The defence contended that the now-fired white officer acted reasonably and that the 46-year-old Floyd died of a heart condition and illegal drug use.

Chauvin, 45, is charged with second-degree murder, third-degree murder and second-degree manslaughter, all of which require the jury to conclude that his actions were a "substantial causal factor" in Floyd’s death and that his use of force was unreasonable. The most serious charge carries up to 40 years in prison.

With the case drawing to a close, some stores were boarded up in Minneapolis. The courthouse was ringed with concrete barriers and razor wire, and National Guard troops were on patrol. Floyd's death set off protests last spring in the city and across the U.S. that sometimes turned violent.

The city has also been on edge in recent days over the deadly police shooting of a 20-year-old Black man, Daunte Wright, in a nearby suburb on April 11.

About 300 protesters marched in the streets outside the courthouse shortly after the jury got the case, lining up behind a banner reading, "Justice 4 George Floyd & all stolen lives. The world is watching."


What we are watching in the rest of the world ...

LONDON -- Now that the Royal Family has said farewell to Prince Philip, attention will turn to the Queen's 95th birthday on Wednesday and, in coming months, the celebrations marking her 70 years on the throne.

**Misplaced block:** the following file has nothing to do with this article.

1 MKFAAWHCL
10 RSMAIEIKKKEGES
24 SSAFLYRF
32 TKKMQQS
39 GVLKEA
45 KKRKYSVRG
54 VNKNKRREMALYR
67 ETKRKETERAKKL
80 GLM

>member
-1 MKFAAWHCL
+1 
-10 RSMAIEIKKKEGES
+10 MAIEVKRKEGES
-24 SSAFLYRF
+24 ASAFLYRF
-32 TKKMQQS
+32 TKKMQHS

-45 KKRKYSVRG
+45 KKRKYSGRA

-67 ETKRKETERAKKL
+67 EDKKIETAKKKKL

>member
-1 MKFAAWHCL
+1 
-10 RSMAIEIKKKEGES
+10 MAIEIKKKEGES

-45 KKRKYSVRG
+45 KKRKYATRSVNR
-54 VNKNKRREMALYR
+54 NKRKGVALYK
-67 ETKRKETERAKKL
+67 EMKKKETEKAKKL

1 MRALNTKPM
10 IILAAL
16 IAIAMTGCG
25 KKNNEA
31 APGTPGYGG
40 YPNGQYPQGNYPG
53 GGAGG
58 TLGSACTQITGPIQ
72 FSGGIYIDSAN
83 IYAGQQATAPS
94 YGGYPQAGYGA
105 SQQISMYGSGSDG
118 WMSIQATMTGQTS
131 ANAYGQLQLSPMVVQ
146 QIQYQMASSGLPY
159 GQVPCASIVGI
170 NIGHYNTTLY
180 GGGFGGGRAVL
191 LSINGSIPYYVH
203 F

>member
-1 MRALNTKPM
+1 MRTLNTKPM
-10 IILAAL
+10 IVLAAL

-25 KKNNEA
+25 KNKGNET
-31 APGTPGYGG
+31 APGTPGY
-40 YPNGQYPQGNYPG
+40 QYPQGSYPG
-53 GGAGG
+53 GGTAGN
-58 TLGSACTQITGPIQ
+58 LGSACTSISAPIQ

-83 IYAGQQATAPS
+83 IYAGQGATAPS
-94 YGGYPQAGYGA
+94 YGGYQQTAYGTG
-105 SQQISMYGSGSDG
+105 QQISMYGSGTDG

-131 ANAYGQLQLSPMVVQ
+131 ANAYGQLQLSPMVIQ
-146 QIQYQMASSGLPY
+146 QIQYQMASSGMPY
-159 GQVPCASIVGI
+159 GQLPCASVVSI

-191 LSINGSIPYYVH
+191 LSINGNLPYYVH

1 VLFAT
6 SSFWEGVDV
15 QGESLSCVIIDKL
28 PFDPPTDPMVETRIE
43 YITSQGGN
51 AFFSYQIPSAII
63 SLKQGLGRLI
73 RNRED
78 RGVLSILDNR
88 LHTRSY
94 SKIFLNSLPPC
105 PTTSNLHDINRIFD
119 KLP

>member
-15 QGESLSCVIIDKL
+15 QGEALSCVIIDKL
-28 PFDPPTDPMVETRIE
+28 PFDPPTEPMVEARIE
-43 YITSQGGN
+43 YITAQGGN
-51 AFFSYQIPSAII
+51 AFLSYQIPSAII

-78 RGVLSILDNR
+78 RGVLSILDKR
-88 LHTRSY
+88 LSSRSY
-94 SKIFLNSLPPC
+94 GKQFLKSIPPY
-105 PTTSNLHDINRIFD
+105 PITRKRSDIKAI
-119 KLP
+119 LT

This combination of events is reminding the United Kingdom and Commonwealth nations that the reign of the Queen, the only monarch most of her subjects have ever known, is finite.

That has triggered speculation about how long she will remain on the throne, what the monarchy will look like in the future and, for some, even whether it should continue to exist.

While most observers say the queen is unlikely to abdicate given her lifelong commitment to public service, she has already started to turn over more responsibilities to Prince Charles, 72, her eldest son.

That process is likely to accelerate following Philip’s death. Charles’ increased role began gradually, when the queen began cutting back on long-haul flights, resulting in Charles taking her place at a 2013 Commonwealth Heads of Government meeting in Sri Lanka.

Then in 2017, he represented the queen at the annual Remembrance Day ceremony marking the end of the First World War, laying the monarch’s wreath at the foot of the Cenotaph in London. It was the first time the Queen hadn’t performed the solemn ritual, other than when she was pregnant or out of the country.

Since then, Charles has taken on an increasing number of public engagements and been named the Queen’s designated successor as head of the Commonwealth, a voluntary association of 54 nations, including Canada, with links to the British Empire.